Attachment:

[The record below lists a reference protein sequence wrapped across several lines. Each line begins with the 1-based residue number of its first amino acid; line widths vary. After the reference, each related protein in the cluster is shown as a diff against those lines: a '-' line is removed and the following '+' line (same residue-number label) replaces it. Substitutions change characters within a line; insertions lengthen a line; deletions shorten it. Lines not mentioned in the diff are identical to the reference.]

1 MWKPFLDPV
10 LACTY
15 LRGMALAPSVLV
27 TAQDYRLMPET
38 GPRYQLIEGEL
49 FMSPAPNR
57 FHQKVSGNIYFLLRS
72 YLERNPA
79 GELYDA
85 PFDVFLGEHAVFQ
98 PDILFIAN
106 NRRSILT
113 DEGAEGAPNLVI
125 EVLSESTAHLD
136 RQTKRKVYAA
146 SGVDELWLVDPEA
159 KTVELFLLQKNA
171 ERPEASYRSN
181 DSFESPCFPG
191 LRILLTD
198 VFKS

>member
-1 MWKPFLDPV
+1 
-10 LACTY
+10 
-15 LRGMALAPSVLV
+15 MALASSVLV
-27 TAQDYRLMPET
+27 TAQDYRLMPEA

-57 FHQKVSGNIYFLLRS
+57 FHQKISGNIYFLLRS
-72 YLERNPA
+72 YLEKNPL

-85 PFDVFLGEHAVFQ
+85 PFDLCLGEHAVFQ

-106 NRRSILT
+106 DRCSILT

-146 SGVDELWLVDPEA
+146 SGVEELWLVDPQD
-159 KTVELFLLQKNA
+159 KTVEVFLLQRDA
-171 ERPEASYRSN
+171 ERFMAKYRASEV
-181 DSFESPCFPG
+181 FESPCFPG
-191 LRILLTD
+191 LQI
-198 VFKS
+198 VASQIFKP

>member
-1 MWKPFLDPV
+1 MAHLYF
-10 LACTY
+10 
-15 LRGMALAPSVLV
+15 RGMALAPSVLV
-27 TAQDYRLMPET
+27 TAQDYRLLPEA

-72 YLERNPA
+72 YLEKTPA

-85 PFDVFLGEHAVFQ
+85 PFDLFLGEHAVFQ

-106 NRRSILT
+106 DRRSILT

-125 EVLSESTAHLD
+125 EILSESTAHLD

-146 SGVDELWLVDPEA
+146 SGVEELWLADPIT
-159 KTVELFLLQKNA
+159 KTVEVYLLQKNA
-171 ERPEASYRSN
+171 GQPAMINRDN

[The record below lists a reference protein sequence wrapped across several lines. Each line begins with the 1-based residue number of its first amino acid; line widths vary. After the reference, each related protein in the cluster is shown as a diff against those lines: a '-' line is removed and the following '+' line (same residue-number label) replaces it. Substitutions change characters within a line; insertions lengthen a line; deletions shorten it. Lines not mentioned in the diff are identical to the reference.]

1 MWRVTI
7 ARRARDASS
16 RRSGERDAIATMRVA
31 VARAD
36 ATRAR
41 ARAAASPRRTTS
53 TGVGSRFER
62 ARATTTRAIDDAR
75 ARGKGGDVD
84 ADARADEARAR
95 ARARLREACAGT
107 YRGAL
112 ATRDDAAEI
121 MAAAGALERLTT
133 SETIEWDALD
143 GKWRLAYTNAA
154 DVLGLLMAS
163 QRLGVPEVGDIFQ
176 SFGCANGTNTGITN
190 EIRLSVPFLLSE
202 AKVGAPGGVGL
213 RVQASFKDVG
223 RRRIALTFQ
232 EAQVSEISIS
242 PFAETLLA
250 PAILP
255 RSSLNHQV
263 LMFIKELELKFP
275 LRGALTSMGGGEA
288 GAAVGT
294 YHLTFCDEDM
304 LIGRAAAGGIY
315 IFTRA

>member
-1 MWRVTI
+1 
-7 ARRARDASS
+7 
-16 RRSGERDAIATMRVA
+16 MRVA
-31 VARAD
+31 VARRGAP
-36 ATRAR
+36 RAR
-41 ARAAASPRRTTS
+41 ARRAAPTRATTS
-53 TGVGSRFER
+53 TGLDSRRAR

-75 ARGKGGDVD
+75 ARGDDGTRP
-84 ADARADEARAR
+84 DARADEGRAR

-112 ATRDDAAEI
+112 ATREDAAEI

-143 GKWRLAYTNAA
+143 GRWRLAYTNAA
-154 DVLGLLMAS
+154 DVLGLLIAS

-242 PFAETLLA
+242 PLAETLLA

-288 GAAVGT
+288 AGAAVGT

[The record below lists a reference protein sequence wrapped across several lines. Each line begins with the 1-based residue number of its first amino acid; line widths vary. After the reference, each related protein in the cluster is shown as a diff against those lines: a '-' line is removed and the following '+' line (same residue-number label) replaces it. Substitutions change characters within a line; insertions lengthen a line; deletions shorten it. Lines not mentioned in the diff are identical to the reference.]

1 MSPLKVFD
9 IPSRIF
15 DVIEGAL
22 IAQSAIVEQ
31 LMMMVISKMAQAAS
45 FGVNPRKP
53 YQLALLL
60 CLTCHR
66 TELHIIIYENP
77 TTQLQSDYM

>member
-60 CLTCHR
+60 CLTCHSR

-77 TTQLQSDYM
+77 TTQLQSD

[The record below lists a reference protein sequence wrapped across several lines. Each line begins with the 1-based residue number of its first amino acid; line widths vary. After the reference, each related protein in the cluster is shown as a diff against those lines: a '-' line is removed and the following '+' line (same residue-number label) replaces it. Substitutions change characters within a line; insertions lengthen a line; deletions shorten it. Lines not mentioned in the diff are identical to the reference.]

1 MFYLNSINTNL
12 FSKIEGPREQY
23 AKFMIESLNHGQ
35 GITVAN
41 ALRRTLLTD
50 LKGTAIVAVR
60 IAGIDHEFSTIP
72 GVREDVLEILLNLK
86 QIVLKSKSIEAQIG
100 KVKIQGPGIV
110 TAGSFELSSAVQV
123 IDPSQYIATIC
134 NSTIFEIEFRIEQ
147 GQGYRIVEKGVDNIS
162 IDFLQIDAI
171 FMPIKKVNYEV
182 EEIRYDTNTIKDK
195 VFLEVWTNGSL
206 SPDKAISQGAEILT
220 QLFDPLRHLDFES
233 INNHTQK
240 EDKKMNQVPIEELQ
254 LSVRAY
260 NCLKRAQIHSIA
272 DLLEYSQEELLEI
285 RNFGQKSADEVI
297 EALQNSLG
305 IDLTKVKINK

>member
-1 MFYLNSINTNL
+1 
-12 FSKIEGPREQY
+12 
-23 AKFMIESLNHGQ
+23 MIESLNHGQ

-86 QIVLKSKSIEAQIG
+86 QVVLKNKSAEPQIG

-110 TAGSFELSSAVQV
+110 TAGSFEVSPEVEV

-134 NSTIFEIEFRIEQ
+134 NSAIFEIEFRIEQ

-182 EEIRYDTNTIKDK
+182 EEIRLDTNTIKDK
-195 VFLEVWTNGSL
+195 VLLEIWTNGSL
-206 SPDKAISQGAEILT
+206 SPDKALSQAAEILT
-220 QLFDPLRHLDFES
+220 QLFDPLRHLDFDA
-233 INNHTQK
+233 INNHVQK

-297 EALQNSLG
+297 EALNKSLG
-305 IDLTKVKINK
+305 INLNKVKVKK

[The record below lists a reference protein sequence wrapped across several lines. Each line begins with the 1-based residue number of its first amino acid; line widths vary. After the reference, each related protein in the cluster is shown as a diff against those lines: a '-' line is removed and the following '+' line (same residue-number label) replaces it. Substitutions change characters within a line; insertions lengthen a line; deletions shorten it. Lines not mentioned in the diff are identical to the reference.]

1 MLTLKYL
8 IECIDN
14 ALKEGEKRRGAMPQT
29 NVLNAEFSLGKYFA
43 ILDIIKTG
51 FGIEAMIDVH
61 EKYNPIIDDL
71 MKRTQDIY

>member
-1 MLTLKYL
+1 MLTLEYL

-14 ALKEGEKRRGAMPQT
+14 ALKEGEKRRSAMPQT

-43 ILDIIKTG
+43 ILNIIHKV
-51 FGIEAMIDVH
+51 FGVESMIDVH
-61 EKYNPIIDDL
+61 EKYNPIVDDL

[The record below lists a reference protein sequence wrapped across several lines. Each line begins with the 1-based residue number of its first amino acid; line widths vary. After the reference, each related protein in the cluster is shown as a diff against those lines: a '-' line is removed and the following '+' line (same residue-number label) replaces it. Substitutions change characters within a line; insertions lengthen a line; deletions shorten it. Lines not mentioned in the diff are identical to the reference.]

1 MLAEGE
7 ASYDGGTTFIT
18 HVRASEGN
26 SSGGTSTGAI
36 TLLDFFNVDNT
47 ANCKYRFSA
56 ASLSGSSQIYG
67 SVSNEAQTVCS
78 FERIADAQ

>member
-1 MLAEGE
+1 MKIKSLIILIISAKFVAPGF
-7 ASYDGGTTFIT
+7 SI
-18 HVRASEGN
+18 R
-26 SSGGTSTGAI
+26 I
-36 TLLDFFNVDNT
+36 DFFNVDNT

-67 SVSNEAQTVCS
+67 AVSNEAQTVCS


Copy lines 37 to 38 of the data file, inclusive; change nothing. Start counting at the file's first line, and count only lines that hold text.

+85 PFDLCLGEHAVFQ

-106 NRRSILT